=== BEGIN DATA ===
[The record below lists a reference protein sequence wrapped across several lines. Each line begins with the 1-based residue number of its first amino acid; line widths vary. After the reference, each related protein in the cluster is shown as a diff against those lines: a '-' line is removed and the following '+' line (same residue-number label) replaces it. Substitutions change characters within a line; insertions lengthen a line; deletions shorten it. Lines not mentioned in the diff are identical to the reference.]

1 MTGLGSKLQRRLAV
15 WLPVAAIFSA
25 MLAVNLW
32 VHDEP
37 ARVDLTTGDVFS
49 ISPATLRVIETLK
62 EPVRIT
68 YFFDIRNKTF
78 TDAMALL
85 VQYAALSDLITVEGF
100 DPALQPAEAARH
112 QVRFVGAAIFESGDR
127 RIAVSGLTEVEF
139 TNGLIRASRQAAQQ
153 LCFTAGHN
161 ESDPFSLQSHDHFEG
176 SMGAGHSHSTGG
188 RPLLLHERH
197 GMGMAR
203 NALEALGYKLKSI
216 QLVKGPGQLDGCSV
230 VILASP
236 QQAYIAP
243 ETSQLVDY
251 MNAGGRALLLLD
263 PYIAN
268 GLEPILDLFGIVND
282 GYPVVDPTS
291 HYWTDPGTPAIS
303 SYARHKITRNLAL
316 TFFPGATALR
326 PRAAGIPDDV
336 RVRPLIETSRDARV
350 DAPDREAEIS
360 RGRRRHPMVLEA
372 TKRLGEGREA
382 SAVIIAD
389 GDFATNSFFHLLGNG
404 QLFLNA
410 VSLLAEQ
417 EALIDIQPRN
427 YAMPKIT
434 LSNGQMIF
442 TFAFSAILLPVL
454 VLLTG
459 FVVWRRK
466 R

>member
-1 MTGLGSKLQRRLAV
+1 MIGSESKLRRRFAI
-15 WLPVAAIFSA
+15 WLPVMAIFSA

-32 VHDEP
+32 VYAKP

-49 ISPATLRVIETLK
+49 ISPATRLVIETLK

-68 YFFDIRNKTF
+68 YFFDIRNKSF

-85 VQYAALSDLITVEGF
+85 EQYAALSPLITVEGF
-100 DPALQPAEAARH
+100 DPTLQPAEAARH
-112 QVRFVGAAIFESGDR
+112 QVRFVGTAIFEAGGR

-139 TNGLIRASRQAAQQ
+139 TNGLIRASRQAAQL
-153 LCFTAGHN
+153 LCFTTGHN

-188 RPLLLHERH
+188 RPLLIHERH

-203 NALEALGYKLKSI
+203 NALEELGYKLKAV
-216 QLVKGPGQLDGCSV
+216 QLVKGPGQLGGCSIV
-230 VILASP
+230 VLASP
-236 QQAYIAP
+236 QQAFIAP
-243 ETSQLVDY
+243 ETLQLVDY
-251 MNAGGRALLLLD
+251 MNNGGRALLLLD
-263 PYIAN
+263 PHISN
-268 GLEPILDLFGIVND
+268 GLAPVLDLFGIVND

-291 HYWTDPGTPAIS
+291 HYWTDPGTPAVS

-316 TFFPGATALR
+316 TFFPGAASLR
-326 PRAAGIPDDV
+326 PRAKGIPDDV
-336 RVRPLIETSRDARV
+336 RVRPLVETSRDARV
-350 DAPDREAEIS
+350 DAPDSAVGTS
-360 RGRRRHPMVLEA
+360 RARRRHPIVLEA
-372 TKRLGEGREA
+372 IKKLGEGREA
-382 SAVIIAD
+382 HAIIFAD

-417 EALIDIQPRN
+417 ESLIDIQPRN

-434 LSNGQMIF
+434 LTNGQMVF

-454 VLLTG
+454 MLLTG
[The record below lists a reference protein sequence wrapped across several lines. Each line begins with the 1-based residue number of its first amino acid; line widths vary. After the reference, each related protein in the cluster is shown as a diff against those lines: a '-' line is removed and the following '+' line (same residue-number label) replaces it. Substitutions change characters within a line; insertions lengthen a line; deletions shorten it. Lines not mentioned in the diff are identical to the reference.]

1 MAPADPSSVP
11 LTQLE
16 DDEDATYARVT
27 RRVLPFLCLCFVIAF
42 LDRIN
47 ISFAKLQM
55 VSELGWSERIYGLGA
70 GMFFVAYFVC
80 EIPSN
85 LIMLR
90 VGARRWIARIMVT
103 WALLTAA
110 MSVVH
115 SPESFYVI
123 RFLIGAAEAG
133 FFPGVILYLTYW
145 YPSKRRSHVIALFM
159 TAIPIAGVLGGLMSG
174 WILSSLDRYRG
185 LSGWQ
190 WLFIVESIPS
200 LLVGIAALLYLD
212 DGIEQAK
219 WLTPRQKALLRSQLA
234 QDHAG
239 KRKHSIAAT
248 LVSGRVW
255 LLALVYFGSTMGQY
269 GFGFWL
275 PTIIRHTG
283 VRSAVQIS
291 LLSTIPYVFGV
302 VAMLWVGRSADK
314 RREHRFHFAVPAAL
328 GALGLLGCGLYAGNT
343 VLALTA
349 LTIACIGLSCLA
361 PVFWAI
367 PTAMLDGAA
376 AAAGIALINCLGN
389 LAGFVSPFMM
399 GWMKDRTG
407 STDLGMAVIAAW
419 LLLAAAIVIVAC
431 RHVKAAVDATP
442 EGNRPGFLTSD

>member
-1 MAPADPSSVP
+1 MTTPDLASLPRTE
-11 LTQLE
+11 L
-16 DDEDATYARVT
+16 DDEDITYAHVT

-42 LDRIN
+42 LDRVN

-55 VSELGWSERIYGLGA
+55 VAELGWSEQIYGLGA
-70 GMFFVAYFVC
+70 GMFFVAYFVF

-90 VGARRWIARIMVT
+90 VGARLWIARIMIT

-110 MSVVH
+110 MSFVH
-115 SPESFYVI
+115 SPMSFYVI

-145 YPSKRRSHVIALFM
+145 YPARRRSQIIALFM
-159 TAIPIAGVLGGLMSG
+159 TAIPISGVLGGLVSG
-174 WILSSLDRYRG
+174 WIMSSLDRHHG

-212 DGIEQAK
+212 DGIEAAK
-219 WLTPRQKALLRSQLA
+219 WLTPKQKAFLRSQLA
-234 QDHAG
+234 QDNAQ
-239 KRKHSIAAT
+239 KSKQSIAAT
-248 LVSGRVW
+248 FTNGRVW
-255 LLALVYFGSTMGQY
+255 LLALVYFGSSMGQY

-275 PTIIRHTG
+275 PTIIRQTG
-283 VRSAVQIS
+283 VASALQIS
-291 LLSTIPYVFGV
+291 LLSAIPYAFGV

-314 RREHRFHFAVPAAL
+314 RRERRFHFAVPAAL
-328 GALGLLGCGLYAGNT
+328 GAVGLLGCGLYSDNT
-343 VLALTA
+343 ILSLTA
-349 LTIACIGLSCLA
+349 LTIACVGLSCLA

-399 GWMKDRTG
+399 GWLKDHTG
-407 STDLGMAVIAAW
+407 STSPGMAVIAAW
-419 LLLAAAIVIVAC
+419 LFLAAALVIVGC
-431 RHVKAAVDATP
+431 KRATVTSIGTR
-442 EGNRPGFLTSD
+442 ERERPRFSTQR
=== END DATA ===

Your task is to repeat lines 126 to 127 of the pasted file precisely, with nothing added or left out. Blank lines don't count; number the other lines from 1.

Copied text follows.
133 FFPGVILYLTYW
145 YPSKRRSHVIALFM